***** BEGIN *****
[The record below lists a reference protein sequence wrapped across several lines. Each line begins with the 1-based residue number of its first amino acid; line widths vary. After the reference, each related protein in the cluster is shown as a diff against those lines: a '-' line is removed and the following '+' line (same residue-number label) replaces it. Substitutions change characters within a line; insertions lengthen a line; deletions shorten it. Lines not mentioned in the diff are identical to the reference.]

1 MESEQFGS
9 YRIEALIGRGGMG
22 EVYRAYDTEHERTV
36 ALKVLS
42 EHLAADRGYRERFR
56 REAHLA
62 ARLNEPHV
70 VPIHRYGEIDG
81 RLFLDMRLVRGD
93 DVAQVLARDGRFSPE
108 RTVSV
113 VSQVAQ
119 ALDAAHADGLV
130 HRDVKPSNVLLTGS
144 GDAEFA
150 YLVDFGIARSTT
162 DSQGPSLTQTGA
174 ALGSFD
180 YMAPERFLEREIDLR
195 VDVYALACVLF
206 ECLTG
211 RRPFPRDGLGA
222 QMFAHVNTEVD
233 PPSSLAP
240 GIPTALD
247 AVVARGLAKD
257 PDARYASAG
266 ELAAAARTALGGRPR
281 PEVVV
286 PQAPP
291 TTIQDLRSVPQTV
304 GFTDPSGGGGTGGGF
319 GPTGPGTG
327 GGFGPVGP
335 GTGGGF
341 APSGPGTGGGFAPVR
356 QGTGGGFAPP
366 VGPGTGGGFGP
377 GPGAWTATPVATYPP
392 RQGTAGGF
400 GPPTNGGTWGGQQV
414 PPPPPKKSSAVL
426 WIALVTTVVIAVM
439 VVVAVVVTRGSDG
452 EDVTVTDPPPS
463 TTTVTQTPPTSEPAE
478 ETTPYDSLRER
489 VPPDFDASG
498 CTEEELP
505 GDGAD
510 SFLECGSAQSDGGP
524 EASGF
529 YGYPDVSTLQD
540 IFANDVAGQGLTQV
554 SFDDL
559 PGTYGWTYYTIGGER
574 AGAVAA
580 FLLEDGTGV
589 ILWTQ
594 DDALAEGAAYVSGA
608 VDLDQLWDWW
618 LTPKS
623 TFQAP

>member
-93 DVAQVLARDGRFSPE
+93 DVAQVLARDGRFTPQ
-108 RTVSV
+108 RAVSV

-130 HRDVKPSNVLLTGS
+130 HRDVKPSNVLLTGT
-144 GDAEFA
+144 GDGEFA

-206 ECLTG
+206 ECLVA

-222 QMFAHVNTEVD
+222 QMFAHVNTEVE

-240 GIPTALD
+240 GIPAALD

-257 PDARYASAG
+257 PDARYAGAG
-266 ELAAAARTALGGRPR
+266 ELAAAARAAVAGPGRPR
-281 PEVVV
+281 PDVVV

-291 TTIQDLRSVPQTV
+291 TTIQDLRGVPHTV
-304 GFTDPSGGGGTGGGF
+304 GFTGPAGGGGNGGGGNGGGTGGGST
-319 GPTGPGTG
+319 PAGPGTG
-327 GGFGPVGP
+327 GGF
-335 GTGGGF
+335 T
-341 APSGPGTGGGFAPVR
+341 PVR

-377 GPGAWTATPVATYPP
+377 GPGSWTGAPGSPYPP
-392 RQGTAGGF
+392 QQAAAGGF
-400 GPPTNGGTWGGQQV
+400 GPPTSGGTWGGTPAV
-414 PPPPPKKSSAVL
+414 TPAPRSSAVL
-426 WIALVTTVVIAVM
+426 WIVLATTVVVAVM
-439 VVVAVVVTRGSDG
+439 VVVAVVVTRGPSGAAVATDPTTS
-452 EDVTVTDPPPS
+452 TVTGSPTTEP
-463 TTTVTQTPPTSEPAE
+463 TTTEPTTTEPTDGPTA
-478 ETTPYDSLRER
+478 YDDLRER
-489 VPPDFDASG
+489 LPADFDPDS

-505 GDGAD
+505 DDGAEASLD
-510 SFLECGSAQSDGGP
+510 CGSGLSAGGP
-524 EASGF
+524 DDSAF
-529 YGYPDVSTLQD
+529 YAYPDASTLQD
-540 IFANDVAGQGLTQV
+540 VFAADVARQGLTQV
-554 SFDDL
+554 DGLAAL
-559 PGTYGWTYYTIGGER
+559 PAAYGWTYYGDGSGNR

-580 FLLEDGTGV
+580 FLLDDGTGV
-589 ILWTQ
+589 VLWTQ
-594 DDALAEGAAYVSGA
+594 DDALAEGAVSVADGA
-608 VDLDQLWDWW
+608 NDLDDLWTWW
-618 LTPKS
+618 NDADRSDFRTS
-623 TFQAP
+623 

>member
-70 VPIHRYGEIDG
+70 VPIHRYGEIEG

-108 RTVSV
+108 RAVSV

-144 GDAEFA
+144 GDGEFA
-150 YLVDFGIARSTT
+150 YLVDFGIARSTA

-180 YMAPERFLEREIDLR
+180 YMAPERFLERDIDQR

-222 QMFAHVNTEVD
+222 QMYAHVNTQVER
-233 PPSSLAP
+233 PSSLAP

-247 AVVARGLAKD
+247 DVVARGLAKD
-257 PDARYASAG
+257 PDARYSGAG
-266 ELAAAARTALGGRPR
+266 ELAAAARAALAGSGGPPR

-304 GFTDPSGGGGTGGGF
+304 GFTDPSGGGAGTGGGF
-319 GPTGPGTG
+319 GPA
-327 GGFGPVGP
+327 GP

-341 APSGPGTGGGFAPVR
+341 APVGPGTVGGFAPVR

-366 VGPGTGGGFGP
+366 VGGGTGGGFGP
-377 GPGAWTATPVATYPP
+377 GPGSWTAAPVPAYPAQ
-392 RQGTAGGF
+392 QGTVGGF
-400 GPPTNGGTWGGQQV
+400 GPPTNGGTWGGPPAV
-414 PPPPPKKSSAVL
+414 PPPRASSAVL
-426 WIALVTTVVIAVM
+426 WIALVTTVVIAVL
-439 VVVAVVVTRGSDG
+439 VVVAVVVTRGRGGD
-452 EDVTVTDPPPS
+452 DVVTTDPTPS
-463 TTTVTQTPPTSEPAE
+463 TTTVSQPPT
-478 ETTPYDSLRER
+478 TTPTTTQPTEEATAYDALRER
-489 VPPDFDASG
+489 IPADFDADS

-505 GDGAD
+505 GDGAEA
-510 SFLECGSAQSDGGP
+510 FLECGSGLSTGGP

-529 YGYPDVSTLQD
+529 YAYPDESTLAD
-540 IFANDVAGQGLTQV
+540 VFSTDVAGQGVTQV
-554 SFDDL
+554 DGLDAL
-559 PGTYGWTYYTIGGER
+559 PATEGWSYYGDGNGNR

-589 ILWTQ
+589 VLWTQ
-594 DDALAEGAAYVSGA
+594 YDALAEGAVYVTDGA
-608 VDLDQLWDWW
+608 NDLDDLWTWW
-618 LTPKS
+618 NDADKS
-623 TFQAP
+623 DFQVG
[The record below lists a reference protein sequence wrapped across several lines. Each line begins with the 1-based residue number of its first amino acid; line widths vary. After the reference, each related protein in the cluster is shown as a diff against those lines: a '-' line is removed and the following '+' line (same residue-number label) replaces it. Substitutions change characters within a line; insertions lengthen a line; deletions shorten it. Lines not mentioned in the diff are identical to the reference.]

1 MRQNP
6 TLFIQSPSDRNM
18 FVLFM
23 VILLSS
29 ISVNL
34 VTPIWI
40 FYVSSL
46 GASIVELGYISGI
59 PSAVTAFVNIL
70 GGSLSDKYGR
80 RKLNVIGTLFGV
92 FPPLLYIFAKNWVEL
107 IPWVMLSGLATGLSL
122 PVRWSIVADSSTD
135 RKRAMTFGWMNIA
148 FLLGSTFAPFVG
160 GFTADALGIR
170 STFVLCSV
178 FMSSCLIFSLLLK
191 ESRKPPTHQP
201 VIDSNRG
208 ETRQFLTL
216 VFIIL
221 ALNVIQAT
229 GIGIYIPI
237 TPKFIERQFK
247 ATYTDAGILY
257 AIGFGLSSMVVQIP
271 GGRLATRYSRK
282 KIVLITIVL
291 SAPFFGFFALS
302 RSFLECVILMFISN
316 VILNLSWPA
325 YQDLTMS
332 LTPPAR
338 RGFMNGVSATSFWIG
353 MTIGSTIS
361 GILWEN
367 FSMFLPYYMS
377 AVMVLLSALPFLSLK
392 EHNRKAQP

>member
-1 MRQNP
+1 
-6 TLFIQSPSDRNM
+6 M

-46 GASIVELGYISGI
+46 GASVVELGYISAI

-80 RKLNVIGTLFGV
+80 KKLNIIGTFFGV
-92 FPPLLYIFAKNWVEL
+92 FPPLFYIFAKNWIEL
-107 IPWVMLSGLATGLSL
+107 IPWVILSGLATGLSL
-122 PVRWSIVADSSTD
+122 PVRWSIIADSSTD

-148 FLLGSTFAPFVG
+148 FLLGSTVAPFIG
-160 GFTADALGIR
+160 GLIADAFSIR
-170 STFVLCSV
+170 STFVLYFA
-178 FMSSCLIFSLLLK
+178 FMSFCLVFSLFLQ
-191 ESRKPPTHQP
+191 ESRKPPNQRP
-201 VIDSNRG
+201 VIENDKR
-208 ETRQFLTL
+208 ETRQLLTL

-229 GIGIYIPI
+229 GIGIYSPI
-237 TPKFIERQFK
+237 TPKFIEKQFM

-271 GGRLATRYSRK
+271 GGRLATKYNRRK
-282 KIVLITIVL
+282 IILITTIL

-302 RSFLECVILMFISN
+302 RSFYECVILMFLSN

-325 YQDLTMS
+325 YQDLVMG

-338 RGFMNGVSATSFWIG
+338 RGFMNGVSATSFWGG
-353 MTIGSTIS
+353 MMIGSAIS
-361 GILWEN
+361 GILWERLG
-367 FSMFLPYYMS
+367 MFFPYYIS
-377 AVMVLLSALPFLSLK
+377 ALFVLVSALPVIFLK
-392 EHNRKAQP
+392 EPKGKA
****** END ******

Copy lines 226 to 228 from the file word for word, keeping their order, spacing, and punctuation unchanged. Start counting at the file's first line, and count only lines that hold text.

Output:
59 PSAVTAFVNIL
70 GGSLSDKYGR
80 RKLNVIGTLFGV